On the evening of February 16th, we hosted a launch event for POINT OF RECKONING and below is a video of the portion where I read from the book.

Until the fall of 1963, Duke University was segregated, observing all of the laws, regulations, and customs that defined the Jim Crow south. Duke was a school endowed, designed, and operated by white people for the exclusive benefit of an all-white student body, faculty, and administration. The vast majority of Black people on campus were service workers who were paid barely subsistence wages.

At least theoretically, this could have changed in Fall 1963 when Black undergraduate students first began to matriculate at Duke. But Duke did almost nothing to prepare for the arrival of Black undergraduates.  Once these students arrived, Duke’s leaders did not monitor how the new Black students were faring, did not seek to develop personal relationships with them, and never considered the possibility that changes would be required to an all-white institution to accommodate the distinctive cultural, academic, and social needs of its new Black students.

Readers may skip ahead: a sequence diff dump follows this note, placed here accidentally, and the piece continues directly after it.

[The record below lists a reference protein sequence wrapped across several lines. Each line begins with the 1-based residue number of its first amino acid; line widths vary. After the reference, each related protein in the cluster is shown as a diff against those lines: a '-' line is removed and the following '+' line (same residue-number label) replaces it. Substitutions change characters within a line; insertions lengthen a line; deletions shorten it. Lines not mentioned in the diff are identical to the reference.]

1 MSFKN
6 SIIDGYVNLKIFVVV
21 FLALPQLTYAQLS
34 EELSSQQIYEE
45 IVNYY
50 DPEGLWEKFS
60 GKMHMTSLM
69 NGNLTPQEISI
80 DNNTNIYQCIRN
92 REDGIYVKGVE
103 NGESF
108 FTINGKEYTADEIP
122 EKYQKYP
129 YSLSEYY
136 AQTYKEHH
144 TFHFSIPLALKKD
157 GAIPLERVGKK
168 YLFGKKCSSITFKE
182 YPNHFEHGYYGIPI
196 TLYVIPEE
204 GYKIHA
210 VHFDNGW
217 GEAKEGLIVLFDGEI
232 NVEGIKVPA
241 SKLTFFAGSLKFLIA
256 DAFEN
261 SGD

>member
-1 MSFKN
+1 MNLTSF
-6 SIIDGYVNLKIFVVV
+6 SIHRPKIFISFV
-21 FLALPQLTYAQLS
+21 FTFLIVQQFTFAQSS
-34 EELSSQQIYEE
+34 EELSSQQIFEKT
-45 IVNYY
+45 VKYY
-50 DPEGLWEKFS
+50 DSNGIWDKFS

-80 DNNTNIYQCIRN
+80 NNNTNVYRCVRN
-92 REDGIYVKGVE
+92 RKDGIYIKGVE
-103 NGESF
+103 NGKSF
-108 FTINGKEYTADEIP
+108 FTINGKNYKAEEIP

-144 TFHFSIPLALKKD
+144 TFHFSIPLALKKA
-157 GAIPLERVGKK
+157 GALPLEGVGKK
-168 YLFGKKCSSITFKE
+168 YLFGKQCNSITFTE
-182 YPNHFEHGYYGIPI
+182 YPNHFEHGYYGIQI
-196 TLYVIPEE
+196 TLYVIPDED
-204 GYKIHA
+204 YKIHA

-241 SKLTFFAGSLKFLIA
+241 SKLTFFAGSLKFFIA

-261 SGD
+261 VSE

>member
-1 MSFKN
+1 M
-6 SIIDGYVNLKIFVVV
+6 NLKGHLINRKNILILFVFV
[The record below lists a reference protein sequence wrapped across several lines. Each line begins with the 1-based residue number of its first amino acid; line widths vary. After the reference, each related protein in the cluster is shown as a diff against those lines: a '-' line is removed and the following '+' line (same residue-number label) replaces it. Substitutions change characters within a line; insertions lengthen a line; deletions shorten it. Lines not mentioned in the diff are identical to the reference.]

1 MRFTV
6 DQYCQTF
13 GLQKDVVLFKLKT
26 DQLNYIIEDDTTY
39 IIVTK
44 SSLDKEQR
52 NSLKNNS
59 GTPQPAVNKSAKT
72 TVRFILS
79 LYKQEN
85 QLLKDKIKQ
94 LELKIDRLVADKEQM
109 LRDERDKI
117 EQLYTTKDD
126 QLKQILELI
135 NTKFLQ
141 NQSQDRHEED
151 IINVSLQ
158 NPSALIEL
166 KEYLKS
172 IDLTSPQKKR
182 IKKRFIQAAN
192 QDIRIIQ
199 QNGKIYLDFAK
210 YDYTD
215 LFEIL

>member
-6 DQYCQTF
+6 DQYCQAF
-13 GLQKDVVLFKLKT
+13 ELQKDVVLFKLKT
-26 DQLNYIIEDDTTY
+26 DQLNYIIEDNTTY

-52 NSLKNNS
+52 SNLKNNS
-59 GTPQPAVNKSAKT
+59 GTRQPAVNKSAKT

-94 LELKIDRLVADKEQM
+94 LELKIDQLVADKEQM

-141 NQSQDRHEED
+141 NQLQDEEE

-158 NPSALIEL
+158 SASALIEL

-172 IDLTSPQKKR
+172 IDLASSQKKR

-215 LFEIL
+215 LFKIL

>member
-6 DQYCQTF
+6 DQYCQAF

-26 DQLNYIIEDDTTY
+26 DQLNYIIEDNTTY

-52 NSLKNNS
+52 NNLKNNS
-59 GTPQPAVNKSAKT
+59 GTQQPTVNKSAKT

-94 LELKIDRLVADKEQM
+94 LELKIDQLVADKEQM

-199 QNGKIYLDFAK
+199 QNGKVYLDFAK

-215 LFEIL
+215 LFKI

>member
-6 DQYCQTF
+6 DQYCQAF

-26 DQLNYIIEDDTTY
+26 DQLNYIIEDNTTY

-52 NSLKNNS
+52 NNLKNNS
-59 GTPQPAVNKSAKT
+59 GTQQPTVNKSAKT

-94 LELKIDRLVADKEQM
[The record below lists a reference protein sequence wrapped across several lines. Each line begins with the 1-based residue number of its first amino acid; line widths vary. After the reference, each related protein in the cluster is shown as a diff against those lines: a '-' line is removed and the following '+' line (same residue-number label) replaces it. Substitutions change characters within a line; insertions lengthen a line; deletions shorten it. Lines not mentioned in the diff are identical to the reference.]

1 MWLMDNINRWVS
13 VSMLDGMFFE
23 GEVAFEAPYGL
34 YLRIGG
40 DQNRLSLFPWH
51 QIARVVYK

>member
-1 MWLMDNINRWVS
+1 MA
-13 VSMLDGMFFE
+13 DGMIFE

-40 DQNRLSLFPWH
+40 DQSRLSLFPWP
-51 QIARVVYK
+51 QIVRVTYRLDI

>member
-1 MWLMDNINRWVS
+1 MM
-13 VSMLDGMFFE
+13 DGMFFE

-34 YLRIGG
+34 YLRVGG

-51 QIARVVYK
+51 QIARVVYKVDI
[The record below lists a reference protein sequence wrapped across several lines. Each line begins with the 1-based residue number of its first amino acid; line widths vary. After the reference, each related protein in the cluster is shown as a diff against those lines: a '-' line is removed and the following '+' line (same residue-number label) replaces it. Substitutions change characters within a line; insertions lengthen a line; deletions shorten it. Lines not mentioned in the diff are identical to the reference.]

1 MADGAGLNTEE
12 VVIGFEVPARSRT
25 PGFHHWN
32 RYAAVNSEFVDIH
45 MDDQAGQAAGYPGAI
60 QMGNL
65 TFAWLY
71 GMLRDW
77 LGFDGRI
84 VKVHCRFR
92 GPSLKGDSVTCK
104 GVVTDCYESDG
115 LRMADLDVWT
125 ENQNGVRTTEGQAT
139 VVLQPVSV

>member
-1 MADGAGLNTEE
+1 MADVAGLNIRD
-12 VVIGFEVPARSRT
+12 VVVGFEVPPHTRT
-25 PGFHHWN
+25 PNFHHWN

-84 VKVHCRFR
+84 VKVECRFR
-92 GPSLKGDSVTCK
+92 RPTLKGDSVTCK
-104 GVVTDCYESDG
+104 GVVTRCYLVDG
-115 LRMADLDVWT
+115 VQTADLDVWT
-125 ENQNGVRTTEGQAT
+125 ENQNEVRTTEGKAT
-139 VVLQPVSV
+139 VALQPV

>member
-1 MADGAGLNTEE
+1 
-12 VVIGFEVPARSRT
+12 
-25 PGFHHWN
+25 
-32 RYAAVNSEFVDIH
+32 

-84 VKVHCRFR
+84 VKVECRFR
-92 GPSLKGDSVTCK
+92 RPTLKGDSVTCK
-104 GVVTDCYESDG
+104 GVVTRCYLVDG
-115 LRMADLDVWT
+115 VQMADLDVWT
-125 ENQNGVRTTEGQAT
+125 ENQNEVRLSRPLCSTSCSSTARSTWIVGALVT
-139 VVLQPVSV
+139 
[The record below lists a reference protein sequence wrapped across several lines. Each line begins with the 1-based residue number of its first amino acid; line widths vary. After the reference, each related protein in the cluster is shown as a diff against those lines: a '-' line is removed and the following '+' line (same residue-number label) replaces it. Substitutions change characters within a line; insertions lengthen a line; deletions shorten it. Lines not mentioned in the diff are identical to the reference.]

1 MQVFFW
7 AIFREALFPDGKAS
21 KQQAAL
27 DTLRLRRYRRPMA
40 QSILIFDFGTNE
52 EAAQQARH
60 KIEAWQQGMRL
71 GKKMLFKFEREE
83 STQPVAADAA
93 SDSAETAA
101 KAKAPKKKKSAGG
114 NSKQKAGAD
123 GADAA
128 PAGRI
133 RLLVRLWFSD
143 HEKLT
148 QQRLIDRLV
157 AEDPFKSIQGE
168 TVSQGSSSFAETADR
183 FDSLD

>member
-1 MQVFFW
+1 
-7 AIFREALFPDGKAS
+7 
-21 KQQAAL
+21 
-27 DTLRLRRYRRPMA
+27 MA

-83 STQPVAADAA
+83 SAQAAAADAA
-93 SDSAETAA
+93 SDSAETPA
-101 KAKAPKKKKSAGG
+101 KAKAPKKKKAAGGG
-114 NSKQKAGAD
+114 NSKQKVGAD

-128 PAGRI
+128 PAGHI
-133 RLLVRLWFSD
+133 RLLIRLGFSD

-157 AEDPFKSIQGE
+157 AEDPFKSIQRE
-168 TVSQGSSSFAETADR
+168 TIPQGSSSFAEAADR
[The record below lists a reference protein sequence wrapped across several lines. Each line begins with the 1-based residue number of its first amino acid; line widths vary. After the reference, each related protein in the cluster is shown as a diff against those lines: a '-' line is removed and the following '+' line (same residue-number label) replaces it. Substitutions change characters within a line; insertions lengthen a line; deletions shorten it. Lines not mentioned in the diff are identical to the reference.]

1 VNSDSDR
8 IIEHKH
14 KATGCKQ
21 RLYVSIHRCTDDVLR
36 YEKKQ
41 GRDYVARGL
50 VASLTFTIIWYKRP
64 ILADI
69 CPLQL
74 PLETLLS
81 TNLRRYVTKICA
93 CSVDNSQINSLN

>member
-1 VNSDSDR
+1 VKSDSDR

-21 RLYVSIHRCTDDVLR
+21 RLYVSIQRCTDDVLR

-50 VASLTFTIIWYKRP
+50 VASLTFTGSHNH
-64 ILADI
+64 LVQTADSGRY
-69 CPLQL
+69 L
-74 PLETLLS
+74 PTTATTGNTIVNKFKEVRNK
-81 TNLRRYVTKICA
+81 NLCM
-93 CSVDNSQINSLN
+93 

In addition to entering a school unprepared to meet their needs, most Black students encountered racism. Forming the Duke Afro-American Society, they launched a movement to force Duke to confront its segregated racial past, acknowledge their presence, and begin to make changes that would allow both white and Black students at the school to thrive.

During the fall of 1968, university representatives met with members of the Afro-American Society to find a path forward. The purpose of these meetings was to give Black students a chance to lay out their concerns and for the university to respond. This reading describes the outcome of these meetings.

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